Objectives of Downsizing:

The usual objectives of downsizing are:

i. Reducing overheads.

ii. Altering the organisational structure. In other words, to reduce the number of levels, so that decision-making takes less time and bureaucracy is reduced.

iii. Reducing organisational politics. Troublemakers can be removed during downsizing.

iv. Outsourcing a certain activity.

v. When a firm wants to concentrate on its core activity, it may cut the number of employees.

Process of Downsizing:

Once the organisation decides to downsize, it is important to make the process structured and sequential. If downsizing is linked to a broad organisational change and re-engineering strategy, the possibility of its acceptance by employees is high and the adverse effects can also be minimised. There are certain rules which, if followed, will make downsizing a smooth exercise.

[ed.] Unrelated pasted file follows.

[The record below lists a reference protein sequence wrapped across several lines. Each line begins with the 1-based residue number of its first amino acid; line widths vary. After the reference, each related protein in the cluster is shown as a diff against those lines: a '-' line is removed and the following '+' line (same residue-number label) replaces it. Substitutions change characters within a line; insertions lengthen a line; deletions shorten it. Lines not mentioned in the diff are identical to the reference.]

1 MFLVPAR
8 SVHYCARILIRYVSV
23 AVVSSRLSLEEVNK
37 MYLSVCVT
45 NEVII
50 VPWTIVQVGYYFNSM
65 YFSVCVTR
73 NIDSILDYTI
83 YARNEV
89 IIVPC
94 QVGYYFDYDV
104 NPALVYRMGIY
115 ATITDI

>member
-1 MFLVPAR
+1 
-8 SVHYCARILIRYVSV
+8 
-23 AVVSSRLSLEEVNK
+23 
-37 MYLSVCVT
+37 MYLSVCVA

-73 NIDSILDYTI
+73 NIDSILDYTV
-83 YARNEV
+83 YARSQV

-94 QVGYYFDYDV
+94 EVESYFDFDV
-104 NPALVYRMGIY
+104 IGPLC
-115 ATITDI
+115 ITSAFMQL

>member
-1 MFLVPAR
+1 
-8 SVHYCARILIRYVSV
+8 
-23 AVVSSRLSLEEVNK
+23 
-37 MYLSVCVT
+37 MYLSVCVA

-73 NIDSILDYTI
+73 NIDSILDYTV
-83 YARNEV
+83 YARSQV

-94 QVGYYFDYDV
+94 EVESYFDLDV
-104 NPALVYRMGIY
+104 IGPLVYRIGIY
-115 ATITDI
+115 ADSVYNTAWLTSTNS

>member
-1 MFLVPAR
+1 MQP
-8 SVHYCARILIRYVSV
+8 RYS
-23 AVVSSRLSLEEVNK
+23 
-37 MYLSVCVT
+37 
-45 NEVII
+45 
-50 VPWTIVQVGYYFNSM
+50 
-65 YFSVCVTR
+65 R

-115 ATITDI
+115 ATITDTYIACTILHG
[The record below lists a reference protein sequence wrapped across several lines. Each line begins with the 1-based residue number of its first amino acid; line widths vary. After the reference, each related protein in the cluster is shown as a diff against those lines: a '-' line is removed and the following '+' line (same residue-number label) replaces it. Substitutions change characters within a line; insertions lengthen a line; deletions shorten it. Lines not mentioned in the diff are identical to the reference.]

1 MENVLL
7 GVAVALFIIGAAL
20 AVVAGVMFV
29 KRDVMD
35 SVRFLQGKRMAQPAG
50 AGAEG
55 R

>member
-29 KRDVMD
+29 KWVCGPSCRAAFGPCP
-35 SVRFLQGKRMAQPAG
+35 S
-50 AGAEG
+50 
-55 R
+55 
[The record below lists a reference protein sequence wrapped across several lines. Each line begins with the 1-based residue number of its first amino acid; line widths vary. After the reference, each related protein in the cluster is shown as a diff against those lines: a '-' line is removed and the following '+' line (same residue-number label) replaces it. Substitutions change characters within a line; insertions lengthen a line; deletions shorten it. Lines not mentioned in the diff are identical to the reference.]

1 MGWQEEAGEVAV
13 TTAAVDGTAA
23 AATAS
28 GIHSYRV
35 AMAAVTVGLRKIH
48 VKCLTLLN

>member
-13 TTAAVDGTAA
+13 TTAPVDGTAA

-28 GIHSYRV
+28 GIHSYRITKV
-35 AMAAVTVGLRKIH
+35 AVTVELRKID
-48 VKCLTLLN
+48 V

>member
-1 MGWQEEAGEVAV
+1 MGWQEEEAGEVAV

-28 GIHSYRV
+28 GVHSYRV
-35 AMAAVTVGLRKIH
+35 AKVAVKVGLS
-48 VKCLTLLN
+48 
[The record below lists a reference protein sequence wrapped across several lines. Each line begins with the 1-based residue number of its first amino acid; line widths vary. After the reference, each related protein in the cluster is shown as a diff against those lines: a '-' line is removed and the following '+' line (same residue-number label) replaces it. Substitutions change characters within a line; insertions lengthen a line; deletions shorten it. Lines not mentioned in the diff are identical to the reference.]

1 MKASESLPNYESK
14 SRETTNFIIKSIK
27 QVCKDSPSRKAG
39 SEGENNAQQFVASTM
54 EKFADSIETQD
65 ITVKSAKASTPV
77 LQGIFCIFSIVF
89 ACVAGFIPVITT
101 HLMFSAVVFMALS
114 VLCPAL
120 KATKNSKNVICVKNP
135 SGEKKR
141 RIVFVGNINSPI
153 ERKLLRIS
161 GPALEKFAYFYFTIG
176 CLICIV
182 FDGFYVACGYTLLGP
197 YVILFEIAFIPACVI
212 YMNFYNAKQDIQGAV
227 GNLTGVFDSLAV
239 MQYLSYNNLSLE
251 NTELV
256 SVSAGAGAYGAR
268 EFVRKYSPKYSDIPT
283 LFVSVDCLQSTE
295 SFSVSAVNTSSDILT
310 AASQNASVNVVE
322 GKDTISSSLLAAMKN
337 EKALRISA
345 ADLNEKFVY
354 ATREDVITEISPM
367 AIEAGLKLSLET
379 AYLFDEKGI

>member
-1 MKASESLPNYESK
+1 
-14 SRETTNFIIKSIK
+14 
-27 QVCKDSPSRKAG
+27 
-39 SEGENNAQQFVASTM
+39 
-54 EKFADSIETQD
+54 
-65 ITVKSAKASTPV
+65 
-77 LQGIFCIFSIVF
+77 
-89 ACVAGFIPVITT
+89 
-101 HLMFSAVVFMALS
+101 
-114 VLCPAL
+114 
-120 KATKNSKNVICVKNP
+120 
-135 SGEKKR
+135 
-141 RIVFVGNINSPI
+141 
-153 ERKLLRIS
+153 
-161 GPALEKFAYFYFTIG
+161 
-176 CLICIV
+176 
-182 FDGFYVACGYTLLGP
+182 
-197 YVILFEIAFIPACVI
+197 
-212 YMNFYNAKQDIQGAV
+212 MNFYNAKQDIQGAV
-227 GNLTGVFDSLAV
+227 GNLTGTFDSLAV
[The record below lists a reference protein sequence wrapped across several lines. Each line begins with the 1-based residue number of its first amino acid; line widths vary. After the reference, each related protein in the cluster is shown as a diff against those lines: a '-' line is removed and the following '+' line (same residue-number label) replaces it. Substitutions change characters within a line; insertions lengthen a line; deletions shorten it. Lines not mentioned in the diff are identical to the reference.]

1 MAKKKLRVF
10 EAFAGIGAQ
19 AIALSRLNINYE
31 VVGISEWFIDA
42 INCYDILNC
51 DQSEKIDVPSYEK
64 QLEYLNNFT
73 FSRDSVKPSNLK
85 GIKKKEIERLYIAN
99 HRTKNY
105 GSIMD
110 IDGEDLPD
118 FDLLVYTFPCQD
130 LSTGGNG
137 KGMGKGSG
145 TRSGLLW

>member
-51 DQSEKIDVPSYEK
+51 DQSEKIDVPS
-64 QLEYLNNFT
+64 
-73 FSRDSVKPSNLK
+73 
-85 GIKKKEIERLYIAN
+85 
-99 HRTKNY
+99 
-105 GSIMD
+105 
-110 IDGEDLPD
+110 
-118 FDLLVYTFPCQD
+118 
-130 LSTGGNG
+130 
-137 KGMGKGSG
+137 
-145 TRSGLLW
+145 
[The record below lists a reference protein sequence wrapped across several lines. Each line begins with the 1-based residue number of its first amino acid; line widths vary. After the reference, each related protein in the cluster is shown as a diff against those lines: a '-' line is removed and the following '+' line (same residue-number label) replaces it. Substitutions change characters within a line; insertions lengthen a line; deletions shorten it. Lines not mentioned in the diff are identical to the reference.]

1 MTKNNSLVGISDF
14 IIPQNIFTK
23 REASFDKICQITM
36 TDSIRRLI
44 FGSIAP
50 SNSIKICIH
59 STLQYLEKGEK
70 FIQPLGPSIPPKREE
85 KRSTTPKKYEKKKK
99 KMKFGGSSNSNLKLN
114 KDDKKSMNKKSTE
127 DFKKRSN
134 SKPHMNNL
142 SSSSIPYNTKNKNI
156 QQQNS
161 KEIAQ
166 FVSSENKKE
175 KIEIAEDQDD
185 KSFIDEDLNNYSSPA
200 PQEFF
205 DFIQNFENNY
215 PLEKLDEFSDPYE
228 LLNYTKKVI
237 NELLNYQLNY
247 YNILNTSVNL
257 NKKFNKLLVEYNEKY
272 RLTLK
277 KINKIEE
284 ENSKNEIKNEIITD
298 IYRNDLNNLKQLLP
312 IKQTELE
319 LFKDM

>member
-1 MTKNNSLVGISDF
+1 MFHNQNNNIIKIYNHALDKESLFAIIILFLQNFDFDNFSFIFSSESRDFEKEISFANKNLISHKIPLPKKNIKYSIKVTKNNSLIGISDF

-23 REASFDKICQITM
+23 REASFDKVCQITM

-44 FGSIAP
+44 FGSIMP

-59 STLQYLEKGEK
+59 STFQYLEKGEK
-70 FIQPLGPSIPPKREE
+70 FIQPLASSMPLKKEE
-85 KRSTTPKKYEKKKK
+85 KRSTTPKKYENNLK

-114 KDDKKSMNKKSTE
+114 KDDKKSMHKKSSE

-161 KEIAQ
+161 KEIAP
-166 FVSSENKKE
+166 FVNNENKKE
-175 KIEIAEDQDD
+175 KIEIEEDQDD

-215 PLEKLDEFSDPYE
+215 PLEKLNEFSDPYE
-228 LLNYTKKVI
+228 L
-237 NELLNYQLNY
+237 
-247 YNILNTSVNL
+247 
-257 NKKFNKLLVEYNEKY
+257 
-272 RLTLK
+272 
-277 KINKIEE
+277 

Rule 1 – There is a greater need for communication and co-ordination during downsizing. Various tools of communication such as letters, memos, notices, etc. can be used so that the message reaches everyone. Care should be taken to see that communication is personalised. According to a survey conducted by Watson Wyatt, impersonal communication in the form of letters and memos was ineffective in 79 per cent of the downsizing companies.

Rule 2 – Think laterally and search for various alternatives to downsizing. Every effort should be made to try other options. The employees must be convinced that the organisation is downsizing as a last resort, after having tried out all other possibilities.